As a result, the first responders sometimes, mostly during medical calls, test the person’s blood sugar level to determine if they are hypoglycemic.

    “If they can’t talk, they can’t tell us if they are diabetic,” said First Responder Rhonda Alnes.

    The Swanville First Response Team covers a 90-square mile radius from Swanville. How long the response time is depends on how far out responders are by the time they get the call. Sometimes road construction and detours can delay them even more.

    Where the responders live can make a difference as well when it comes to response time.

    Several members, who live on the east, west, north and south side of Swanville have been strategically placed so that their vehicles are equipped with oxygen. That way they can respond faster to a situation and may beat “the rig” there. Their vehicles will soon also be equipped with automated external defibrillators (AED)

    As the responders all serve as volunteers, they never know how many will respond to a given call. Many have day jobs and may not be able to leave their work or may be away for a weekend.

    Lange said there has only been one instance where no one from the team was able to come.

    “We felt really bad about that,” she said.

    Lange joined the Swanville First Response Team in 2009. She and Determan joined together. The passion for serving the community was passed on to her son, Carl Raymond (CR) Peterson.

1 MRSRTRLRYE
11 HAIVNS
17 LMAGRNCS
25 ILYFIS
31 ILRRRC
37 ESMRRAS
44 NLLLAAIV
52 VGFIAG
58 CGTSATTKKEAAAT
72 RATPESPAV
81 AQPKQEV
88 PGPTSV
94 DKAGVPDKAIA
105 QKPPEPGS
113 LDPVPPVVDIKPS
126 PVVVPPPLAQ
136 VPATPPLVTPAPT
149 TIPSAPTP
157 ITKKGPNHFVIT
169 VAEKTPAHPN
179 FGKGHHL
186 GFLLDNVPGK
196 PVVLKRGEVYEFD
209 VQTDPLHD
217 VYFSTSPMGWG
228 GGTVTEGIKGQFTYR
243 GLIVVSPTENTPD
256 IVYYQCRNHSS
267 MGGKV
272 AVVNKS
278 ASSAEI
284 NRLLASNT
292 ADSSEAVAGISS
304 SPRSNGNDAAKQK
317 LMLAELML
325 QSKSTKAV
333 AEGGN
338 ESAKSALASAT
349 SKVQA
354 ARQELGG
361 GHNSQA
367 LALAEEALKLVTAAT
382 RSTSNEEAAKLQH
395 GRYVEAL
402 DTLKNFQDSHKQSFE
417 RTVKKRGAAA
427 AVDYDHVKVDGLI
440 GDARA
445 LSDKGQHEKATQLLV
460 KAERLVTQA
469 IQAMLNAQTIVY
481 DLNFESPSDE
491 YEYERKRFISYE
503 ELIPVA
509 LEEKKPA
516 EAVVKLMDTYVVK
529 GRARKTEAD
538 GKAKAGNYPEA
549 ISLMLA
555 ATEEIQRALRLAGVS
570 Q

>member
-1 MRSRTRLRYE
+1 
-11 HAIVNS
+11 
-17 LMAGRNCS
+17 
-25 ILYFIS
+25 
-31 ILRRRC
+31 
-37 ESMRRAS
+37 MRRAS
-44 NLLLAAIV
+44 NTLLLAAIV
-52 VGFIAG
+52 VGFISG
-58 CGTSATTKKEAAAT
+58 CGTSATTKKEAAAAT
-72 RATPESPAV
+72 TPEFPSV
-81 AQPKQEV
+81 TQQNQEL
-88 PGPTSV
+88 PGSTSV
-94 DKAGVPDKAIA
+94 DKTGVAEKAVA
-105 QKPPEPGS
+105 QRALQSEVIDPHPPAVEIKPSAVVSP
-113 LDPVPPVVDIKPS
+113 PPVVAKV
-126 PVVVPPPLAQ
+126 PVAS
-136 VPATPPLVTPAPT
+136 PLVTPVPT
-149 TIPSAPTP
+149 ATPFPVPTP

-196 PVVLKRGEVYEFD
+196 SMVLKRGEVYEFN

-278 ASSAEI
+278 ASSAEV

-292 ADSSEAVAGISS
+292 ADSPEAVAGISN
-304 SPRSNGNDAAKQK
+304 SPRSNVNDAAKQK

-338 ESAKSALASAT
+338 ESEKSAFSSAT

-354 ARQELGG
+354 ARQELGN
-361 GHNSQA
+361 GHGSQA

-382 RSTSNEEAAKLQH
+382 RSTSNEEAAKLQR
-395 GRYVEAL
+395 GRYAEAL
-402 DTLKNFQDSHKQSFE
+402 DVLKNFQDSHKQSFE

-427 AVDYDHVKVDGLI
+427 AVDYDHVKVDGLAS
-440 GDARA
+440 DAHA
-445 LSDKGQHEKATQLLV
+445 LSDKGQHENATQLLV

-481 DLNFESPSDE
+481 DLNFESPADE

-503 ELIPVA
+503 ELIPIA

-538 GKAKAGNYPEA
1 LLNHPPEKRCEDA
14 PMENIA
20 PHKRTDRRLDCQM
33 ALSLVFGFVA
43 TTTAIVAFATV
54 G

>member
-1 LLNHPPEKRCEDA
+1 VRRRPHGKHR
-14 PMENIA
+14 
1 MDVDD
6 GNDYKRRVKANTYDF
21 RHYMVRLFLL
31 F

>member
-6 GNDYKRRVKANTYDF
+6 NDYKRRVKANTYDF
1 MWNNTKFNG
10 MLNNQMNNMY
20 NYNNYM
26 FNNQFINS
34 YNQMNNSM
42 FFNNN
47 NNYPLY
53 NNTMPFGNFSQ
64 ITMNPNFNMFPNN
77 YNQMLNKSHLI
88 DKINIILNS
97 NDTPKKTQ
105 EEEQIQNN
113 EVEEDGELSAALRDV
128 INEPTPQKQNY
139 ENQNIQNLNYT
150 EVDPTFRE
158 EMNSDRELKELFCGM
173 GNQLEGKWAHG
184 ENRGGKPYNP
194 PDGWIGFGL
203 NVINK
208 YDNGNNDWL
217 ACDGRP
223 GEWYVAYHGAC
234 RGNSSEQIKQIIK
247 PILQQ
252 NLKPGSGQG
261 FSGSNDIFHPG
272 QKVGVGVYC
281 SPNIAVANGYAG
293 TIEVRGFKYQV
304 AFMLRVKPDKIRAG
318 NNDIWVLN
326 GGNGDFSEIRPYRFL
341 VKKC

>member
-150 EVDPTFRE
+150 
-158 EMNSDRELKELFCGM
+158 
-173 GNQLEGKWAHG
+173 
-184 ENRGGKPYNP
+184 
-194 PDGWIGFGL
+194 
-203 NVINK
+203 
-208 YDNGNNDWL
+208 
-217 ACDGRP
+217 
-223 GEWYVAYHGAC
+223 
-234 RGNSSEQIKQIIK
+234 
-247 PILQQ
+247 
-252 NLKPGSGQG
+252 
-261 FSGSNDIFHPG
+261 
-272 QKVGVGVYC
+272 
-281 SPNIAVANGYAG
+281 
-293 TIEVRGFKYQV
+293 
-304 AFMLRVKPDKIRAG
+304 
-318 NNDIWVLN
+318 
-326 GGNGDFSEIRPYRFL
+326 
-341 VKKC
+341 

Although Peterson joined the team two years ago, he is no rookie to the scene as he has served as a volunteer firefighter for the Swanville Fire Department for six years.

    The experience comes in handy, especially in situations where the responders have to work closely with the firefighters, such as when using the Jaws of Life.

    “I know where it will need to be cut and how to protect the victim,” he said.

    Peterson is also usually the first to arrive to the hall to get the rig once a call comes in. He lives only about a block away, he said.

    Responders Brian Alnes and his wife, Rhonda, on the other hand, live about eight miles from Swanville by Lake Beauty and never makes it in time for the rig. Instead, they just meet the others at the location.     

    Being married to one another and serving as first responders together has its perks. Many times they’ll discuss the call they respond to so by the time they arrive, they have already prepared what course they are likely to take, he said.

    It also helps them to debrief to each other after a call. But sometimes they run into the issue of one wanting to talk about it and the other does not.

    “I’ll just talk to one of the other first responders then,” she said.

    When calls have been particularly difficult or tough to handle, Chaplain Dave Greaver with the Central Minnesota Chaplaincy of Todd County or Chaplain Gregg Valentine with the Morrison County Chaplaincy debrief the responders.

    Whenever the chaplains are unable to do a debriefing, Brian Alnes, who is also a pastor, steps in and debriefs.

    Brian said he has been a first responder since 1986. Rhonda joined in 2015.

    Despite the challenges that come with being a responder, it is worth it. After all, it is about service of the community, Brian said.